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Families Demand Return of Missing Relatives in Bangladesh

DHAKA – Family members of hundreds of people who disappeared between 2009 and 2019 in Bangladesh, took to the street in capital Dhaka on Saturday demanding the authorities to return their relatives immediately.

Local human rights defenders, members of the civil society, and academic scholars expressed solidarity with the families during a human chain protest in front of the National Press Club.

Mayer Dak (Mother’s Call, in English), a platform of the mothers of disappeared people, organized the protest as part of the International Week of Disappeared, which is being observed from Saturday.

Adiba Islam was one of the participants in the human chain.

Adiba was just two when her father Pervez Hossain disappeared on December 8, 2013.

Staring at a photo of her father, the president of a local unit of the student wing of the opposition Bangladesh Nationalists Party, Adiba was left wondering when he would come home.

“I want to go to school with my father. I am getting old, if he does not come back when I will go to school with him,” Adiba told protesters.

Adiba’s mother, Farzana Akter, told EFE a group of people identifying themselves as members of a detective branch of the police force took her husband away from the Shahbag area of Dhaka.

“We went to all law-enforcing agencies but none admitted arresting him. I was pregnant when my husband disappeared. Now my son is six years old but he is yet to see his father,” said Farzana.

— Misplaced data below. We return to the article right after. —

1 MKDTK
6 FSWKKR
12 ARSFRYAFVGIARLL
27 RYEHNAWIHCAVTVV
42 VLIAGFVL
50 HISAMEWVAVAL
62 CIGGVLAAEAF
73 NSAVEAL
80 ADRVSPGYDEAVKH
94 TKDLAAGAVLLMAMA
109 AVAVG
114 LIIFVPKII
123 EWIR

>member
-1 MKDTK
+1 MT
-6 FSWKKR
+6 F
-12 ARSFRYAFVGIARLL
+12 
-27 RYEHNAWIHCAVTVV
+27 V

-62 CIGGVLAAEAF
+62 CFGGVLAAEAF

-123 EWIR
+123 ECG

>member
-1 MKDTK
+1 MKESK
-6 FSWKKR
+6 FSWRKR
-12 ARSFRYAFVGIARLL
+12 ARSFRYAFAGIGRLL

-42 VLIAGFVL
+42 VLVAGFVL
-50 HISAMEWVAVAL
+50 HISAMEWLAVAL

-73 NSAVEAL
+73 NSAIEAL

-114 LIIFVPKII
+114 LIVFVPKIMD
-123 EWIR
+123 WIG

Shafiqur Rahman said his son, Saifur Rahman, a BNP leader, disappeared on February 18, 2015.

“He was the only earning member of our family. Now my grandson asks me every day when his father will be back. I console him saying that his father is living in aboard,” he said.

Paris-based human rights group the International Federation for Human Rights (FIDH) in a report titled “Vanished without a Trace: The Enforced Disappearance of Opposition and Dissent in Bangladesh,” said enforced disappearances have continued with alarming frequency in Bangladesh amid a tense and highly polarized political environment.

At least 92 people were believed to have been subjected to an enforced disappearance by the authorities in 2018 – bringing the total number of cases of enforced disappearances documented since the beginning of 2009 to 507, the report said.

Out of the 507 cases of enforced disappearances that have been documented by civil society organizations from January 2009 to the end of 2018, 62 people were found dead, 286 returned alive, and the whereabouts of 159 disappeared persons is still unknown.

FIDH noted that enforced disappearances significantly increased in Bangladesh after the Awami League took power under the leadership of current Prime Minister Sheikh Hasina in 2009, and in particular since 2013.

“Enforced disappearance is the worst kind of crime. It is, in fact, worse than killing someone, a crime against humanity,” Nasiruddin Elan, director of local rights group Odhikar told EFE on the sidelines of the protest.

“It is the duty of law enforcing agencies to find the disappeared. But when we see they don’t co-operate the victim families, we get reasons to believe that the members of law-enforcing agencies are involved with this,” he added.


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